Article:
This opinion will be unpublished and
may not be cited except as provided by
Minn. Stat. § 480A.08, subd. 3 (1998).


Cavalier Condominiums Association, et al.,


The City of Rochester,

Filed June 29, 1999
Peterson, Judge

Olmsted County District Court
File No. CX972711

Michael A. Mochinski, P. Arthur Moe, 3300 County Road 10, Suite 514, Brooklyn Center, MN 55429 (for appellants)

Patricia Y. Beety, 145 University Avenue West, St. Paul, MN 55103 (for respondent)

Considered and decided by Short, Presiding Judge, Peterson, Judge, and Schultz, Judge.[*]

U N P U B L I S H E D   O P I N I O N


Appellants argue that because genuine issues of material fact exist regarding their claim that respondent was negligent in maintaining and operating its water supply system, the district court erred by granting summary judgment. We affirm.


Appellants Karim and Ruth Esmailzadeh own and manage Eastwood Village Apartments in respondent City of Rochester. Eastwood Village consists of 14 prefabricated buildings, each containing eight rental units. The members of appellant Cavalier Condominium Association maintain and repair the apartment complex's common property.

The buildings were constructed in the early 1970s in North Dakota. In 1978, they were disassembled, moved to Rochester, and then reassembled. The buildings retained their original copper plumbing system, and new water lines were installed to connect the buildings to the city's water system, which is operated by the Rochester Public Utility Board (RPUB).

The RPUB inspects and maintains the municipal water supply lines, in part, through hydrant-flushing procedures. It also tests the water supply to ensure compliance with federal and state law.

Karim Esmailzadeh first noticed a problem with the plumbing in one of the buildings when a leak near the water meter made a hole in the sheetrock. Other leaks developed in the internal piping, sometimes causing them to burst. Because the leaks occurred in the walls of the pipes, rather than at the joints, Esmailzadeh, who is a professional engineer and master plumber, believed that the water contained abrasive materials. He reasoned that pipes do not burst by themselves and that water by itself does not cause holes.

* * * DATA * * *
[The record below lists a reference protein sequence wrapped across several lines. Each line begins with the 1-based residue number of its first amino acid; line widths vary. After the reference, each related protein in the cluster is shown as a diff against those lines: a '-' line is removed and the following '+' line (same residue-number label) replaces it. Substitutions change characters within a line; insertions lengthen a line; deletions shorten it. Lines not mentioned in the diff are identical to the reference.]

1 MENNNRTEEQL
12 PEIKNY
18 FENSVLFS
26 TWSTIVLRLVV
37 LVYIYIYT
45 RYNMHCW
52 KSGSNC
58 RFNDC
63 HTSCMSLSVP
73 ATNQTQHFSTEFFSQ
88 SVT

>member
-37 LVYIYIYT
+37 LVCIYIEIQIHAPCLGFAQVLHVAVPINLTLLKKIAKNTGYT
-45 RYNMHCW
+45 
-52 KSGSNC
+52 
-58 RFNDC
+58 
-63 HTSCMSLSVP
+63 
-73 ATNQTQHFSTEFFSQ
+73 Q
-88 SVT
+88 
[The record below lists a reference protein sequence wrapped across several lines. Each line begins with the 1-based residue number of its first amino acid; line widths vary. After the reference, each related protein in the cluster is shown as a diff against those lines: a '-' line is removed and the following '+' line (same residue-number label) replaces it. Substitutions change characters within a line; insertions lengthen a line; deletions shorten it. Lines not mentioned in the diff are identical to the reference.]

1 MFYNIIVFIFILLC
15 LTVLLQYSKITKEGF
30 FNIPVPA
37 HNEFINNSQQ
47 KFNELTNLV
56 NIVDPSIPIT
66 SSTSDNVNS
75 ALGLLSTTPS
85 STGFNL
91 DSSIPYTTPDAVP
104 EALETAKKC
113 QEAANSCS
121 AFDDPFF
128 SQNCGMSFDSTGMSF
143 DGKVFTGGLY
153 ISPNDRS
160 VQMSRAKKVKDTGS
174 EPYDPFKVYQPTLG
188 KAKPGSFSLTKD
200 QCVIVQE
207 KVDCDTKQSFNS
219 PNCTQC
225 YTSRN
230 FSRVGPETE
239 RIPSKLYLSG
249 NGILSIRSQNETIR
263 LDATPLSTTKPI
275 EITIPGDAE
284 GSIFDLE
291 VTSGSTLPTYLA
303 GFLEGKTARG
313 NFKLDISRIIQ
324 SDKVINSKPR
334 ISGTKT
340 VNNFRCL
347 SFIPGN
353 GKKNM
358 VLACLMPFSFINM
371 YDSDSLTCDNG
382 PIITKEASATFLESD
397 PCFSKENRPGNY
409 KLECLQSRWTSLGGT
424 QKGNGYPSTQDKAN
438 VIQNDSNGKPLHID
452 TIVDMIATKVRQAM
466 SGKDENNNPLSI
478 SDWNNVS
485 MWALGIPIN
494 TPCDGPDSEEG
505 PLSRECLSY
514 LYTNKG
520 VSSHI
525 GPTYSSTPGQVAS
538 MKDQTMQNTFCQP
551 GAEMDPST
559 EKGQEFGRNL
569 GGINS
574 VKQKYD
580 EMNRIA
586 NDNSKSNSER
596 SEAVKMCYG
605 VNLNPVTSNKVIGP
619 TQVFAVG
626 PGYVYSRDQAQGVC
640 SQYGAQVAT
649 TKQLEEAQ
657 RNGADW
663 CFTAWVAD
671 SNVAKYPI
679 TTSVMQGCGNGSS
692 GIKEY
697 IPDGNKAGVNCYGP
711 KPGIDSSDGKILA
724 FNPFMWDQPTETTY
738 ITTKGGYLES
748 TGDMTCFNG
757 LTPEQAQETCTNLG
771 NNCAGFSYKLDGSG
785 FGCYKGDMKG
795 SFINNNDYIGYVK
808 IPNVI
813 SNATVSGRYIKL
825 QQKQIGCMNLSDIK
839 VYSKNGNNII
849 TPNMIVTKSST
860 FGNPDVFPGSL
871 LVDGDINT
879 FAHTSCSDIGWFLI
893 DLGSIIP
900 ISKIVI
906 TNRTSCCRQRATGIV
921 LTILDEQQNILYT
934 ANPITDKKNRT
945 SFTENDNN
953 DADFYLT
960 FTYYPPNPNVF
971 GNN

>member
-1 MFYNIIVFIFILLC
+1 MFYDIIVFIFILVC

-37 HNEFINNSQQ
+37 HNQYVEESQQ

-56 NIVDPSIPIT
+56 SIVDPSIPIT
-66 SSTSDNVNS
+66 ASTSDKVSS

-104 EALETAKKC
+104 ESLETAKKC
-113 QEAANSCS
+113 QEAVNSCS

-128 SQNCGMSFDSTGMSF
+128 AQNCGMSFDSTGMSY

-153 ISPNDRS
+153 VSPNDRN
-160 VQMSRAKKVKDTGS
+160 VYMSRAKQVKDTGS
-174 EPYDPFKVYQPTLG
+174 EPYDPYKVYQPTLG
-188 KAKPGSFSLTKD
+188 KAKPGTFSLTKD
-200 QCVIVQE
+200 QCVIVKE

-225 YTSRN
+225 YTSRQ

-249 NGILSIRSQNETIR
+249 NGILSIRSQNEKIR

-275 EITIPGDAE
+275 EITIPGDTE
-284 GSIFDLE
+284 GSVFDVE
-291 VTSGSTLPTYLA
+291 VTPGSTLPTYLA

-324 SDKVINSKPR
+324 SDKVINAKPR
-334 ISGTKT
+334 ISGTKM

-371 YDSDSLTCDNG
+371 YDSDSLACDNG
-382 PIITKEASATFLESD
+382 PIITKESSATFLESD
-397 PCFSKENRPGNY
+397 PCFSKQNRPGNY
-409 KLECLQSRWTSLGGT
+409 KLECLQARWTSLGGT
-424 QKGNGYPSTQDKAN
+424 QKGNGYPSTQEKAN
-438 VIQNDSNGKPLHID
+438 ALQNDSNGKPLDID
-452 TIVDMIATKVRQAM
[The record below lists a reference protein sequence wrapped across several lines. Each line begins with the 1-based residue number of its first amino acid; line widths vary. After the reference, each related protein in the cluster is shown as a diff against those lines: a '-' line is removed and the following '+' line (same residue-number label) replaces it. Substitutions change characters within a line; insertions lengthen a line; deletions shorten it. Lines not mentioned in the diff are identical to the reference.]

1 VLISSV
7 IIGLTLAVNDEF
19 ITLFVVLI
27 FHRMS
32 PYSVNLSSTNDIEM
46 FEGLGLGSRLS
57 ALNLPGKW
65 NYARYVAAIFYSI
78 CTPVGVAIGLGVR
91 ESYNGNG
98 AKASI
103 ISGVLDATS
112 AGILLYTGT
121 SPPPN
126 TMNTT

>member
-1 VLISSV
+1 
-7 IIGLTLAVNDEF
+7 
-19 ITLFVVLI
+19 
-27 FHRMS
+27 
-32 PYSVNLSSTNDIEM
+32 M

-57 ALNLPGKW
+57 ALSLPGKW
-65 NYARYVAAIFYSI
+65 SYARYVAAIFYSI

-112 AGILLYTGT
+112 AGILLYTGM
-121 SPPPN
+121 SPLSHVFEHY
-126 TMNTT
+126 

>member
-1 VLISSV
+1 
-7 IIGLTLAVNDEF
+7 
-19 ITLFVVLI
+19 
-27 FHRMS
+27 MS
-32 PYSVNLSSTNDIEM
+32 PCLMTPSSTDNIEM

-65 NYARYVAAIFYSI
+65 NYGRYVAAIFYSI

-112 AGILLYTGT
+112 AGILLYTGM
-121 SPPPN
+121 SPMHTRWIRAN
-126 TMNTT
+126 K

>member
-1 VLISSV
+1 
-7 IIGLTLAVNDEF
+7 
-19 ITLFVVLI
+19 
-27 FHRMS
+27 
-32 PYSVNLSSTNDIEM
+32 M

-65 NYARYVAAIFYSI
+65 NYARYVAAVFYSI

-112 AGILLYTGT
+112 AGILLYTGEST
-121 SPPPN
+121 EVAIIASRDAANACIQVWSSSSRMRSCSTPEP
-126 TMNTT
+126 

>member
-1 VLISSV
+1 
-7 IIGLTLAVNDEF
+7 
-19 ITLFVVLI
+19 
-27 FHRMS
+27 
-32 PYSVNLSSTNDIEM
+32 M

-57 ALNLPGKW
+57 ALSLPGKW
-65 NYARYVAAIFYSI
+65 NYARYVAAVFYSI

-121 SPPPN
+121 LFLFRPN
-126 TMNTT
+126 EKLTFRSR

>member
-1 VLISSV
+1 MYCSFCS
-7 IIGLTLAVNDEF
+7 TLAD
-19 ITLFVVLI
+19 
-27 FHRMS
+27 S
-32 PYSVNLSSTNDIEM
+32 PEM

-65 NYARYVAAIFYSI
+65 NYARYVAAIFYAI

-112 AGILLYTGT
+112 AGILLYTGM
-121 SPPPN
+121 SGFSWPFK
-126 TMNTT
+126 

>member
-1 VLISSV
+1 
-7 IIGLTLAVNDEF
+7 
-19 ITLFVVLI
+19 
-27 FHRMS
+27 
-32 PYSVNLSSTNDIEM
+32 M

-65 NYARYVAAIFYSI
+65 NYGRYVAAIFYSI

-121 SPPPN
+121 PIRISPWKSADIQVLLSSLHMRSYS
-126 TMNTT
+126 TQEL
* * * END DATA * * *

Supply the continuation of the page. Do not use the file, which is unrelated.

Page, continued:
In 1990, he notified Doug Rovang, the director of the RPUB's water division, of his plumbing problems. Rovang told him that the city's water met all of the applicable water quality and composition standards.

In 1993, Esmailzadeh submitted samples of eroded copper pipe to the RPUB for analysis. Maintenance supervisor Harold Wobschall believed that factors contributing to the pipe failures were (1) thin pipe walls; (2) poor joint workmanship; and (3) excess solder at the joints. He concluded that reaming had not been done at some joints, and water flowing past the obstructions created turbulence, which caused erosion-type corrosion. In his opinion, several bends in flow direction also contributed to the turbulence.

Esmailzadeh was dissatisfied with this response and asked the city to send a representative to collect water samples from the water main located near the apartment complex. On August 23, 1994, Esmailzadeh and Wobschall filled two large (140-gallon and 525-gallon) plastic drums with water drawn from the water main. Esmailzadeh observed "crud" in the water flow and at the bottom of the drums. After draining all but 3 1/2 inches of water from the drums, the men collected water samples for analysis.

The results of the city's analysis showed traces of silica sand in the water. This amount was, in Rovang's opinion, within acceptable levels. Braun Intertec, an independent laboratory, analyzed sediment samples that Esmailzadeh had removed from Eastwood Village's water lines. Braun Intertec's report indicated that the sediment samples contained quartrose sand concentrations ranging from five to 40 percent by volume and iron oxide concentrations ranging from 60 to 95 percent by volume.

In the fall of 1995, Esmailzadeh sent pipe samples to Braun Intertec for evaluation of the erosion-type corrosion damage. In Braun Intertec's opinion, corrosion products and possibly silt or fine sand were introduced into the copper piping system from the cast iron and steel service piping and pumps. These contaminants were "deposit[ed] on the copper tubing and [were] causing increased pitting corrosion and greater turbulence leading to more rapid corrosion rates."